A man named Lazarus, who lived in Bethany, became sick. Bethany was the town where Mary and her sister Martha lived. (This Mary was the one who poured the perfume on the Lord's feet and wiped them with her hair; it was her brother Lazarus who was sick.) The sisters sent Jesus a message: “Lord, your dear friend is sick.”
When Jesus heard it, he said, “The final result of this sickness will not be the death of Lazarus; this has happened in order to bring glory to God, and it will be the means by which the Son of God will receive glory.”
Jesus loved Martha and her sister and Lazarus. Yet when he received the news that Lazarus was sick, he stayed where he was for two more days. 7 Then he said to the disciples, “Let us go back to Judea.”
“Teacher,” the disciples answered, “just a short time ago the people there wanted to stone you; and are you planning to go back?”
Jesus said, “A day has twelve hours, doesn't it? So those who walk in broad daylight do not stumble, for they see the light of this world. But if they walk during the night they stumble, because they have no light.” Jesus said this and then added, “Our friend Lazarus has fallen asleep, but I will go and wake him up.”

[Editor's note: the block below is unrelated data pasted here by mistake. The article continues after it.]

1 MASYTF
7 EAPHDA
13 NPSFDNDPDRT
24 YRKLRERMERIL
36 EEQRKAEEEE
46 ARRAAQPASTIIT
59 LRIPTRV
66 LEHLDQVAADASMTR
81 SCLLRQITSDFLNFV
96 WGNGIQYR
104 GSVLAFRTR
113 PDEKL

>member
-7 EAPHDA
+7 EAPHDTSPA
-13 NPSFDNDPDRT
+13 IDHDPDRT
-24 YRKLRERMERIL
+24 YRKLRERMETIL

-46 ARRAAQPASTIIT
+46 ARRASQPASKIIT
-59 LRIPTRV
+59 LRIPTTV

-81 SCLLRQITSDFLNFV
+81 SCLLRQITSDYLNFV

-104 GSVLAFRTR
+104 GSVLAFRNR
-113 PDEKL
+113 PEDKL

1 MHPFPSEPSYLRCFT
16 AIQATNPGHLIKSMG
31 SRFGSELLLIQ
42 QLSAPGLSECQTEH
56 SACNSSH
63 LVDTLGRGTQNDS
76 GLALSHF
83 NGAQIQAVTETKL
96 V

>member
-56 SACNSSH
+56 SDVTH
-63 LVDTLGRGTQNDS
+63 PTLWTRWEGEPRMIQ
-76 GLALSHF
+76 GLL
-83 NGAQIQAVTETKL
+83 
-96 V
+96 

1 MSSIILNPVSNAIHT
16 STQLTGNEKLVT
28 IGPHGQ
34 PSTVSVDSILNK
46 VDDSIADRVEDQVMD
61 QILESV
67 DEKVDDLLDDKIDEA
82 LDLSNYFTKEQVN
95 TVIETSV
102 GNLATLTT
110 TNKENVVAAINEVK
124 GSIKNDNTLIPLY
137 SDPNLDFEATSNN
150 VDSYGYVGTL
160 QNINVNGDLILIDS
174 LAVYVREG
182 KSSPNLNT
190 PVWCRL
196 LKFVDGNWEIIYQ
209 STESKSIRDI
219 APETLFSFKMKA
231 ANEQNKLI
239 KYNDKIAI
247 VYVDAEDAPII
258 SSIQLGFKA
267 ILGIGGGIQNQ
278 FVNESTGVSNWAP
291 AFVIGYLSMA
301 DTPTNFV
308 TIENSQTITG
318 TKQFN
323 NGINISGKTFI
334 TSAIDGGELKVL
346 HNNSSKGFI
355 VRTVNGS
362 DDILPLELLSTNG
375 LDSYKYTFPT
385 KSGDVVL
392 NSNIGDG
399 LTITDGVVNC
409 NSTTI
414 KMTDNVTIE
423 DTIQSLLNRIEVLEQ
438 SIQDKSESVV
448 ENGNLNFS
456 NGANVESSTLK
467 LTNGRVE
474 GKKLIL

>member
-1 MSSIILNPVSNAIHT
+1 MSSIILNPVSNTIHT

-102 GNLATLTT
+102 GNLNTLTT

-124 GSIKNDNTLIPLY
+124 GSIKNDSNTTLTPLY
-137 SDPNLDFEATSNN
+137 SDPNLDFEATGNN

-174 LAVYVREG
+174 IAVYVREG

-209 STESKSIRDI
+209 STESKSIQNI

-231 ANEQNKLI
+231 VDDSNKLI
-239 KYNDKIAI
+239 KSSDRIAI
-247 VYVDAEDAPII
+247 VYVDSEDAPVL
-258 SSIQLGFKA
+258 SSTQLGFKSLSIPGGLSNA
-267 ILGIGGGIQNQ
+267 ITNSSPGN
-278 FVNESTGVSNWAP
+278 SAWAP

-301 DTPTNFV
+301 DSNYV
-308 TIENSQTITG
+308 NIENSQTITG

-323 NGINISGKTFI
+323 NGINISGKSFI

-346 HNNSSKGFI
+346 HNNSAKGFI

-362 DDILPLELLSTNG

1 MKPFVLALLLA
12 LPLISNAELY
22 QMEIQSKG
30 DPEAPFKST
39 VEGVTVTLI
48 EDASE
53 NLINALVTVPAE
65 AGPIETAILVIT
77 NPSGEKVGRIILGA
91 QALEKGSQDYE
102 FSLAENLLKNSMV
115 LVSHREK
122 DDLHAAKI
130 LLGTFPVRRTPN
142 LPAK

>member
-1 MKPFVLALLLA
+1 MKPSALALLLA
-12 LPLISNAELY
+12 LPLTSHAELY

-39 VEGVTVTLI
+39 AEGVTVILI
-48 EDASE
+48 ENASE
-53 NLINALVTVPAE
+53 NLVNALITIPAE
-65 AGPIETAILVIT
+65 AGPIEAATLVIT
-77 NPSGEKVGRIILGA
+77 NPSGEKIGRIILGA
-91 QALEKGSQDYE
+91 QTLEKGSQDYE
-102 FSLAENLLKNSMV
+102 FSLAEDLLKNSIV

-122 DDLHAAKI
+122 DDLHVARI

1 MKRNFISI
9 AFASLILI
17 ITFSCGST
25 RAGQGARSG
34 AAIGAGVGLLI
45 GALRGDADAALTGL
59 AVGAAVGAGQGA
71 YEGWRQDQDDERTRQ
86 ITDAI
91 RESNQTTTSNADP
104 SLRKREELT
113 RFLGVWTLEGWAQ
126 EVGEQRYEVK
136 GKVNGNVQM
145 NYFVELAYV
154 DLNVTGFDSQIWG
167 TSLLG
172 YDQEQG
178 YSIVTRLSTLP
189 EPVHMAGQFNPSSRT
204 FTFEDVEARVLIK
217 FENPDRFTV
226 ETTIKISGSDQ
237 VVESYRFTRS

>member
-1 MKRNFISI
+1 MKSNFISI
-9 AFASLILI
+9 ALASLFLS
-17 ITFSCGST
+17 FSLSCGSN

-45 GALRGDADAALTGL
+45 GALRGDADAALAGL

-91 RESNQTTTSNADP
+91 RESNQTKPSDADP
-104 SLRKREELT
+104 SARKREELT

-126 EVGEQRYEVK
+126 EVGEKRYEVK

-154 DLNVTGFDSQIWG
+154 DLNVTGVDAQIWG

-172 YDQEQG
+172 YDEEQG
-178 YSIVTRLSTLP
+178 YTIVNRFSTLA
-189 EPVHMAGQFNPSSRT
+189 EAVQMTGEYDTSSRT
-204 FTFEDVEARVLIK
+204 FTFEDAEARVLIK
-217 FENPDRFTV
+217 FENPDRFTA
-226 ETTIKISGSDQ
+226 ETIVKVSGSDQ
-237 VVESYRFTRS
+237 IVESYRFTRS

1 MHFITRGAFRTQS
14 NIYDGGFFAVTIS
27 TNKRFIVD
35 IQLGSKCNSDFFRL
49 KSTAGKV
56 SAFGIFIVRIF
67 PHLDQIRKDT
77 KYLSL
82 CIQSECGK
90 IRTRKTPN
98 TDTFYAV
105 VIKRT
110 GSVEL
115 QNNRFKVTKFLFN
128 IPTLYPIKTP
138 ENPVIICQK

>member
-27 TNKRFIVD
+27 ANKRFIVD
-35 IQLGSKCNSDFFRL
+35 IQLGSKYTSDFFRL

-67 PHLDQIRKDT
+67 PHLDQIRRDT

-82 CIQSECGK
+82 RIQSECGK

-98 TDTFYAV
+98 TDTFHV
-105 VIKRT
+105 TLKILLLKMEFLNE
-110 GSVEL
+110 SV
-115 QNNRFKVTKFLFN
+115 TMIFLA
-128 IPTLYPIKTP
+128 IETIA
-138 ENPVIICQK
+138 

The disciples answered, “If he is asleep, Lord, he will get well.”
Jesus meant that Lazarus had died, but they thought he meant natural sleep. So Jesus told them plainly, “Lazarus is dead, but for your sake I am glad that I was not with him, so that you will believe. Let us go to him.”
Thomas (called the Twin) said to his fellow disciples, “Let us all go along with the Teacher, so that we may die with him!”
When Jesus arrived, he found that Lazarus had been buried four days before. Bethany was less than two miles from Jerusalem, and many Judeans had come to see Martha and Mary to comfort them about their brother's death.
When Martha heard that Jesus was coming, she went out to meet him, but Mary stayed in the house. Martha said to Jesus, “If you had been here, Lord, my brother would not have died! But I know that even now God will give you whatever you ask him for.”
“Your brother will rise to life,” Jesus told her.
“I know,” she replied, “that he will rise to life on the last day.”
Jesus said to her, “I am the resurrection and the life. Those who believe in me will live, even though they die; and those who live and believe in me will never die. Do you believe this?”
“Yes, Lord!” she answered. “I do believe that you are the Messiah, the Son of God, who was to come into the world.”
After Martha said this, she went back and called her sister Mary privately. “The Teacher is here,” she told her, “and is asking for you.” When Mary heard this, she got up and hurried out to meet him. (Jesus had not yet arrived in the village, but was still in the place where Martha had met him.) The people who were in the house with Mary comforting her followed her when they saw her get up and hurry out. They thought that she was going to the grave to weep there.